In the film, the Great Plague has rotted the bodies and minds of people throughout England. As humans tend to do in periods of strife, the “religious” English find other people to blame; this case involves pointing fingers in persecution of women who stand out, are less fortunate, or are vulnerable, decrying them as witches that are cursing their country and neighbors. Frontier woman Grace (played by Charlotte Kirk) loses her husband after he goes in to town, contracts the Plague, and kills himself to protect her and their infant child. Soon after, Grace’s landlord threatens and tries to rape her, she fights back, and the town gets to buzzing about how she is a witch that sent her husband to Hell.
Grace’s immediate capture by officers is guaranteed. When the accused is brought forward, the presentation of flawed evidence is the only prosecution needed to convict a woman of witchcraft. Most of The Reckoning takes place following Grace’s conviction, when specialized religious officials try by means of torture to get Grace to confess before they execute her.
In the opening scenes, The Reckoning establishes Grace as not simply a victim, but a strong, independent, skilled, and ultimately resilient woman trying to free herself from the constraints and prejudices of her time. This is only a problem because we don’t get to know much about her past (aside from the fact that when Grace was a child her mother was killed in front of her) and how such an anomaly for this period of history came to be. The person Grace is doesn’t fit the environment she has been written into; nowadays, women sticking up for themselves and having rights isn’t a groundbreaking notion, but back in the 1600s, for most people, it would be radical and alien.
Neil Marshall hasn’t entirely crafted this movie for today’s feminist movements. In fact, The Reckoning is positing its star, Charlotte Kirk, as a victim of the system around her; she has come under scrutiny these past few years due to her career blossoming after having intimate relations with a couple of Hollywood moguls. Kirk and Marshall are currently engaged, and the film was cowritten between the two of them and Edward Evers-Swindell after Marshall likened the allegations against his fiancée to a “witch hunt.” The character Grace struggles with the issues of her times, but her attitude and actions come from the woman portraying her.
Putting the motivation and personal drama behind The Reckoning aside, there is genuine conflict in the story, and Ms. Kirk’s energy comes through, even though as an actress she is not very good at expressing emotion. If a viewer didn’t know of her relationship with the director, you couldn’t fault them for thinking that Charlotte was chosen for the movie because someone involved in the making of it was turned on by her body and wanted to graphically show her more than once, with no parts of her body left covered, having sex with her character’s deceased husband, who sometimes turns out to be the Devil (such a reading of the material would say that the film gives in to misogynistic inclinations by treating Grace as much of an object as the other characters in the story do, with Kirk’s lack of emotive capabilities either saying Grace is cold and unable of true human expression, or as traumatized by the world around her to such a degree that she has to detach herself in order to survive).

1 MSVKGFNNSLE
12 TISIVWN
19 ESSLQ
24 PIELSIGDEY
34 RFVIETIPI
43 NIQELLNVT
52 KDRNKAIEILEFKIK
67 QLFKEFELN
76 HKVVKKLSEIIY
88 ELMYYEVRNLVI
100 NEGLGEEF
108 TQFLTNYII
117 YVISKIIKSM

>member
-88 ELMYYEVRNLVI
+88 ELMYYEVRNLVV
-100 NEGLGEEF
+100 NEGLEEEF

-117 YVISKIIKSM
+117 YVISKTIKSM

Other actors (particularly Sean Pertwee as Judge Moorcroft) have the opposite problem, hamming the material up enough that The Reckoning‘s harsh muchness doesn’t end with the serious plot, modern-day comparisons, and partly unhinged filmmaking and story/tonal structure choices that make things uneven; the overacting of sparse lines from dangerous, brazenly ignorant characters pushes things out of the vicinity of the realm of realism, further illuminated by Kirk’s contrast in approach and direction.
All things considered, The Reckoning ends with an exciting, rousing finale that could sway less critical viewers more in the film’s favor. This is a messy product from a once-promising director, but a possible guilty pleasure to look in to whenever one is in the mood for that sort of thing in the future. Or put another way: If you need a break from neat and tidy genre filmmaking and don’t mind noise, phlegm, and underdeveloped, ham-fisted social issue soup…well, nothing’s stopping ya.
Rating: 2 3/4 /5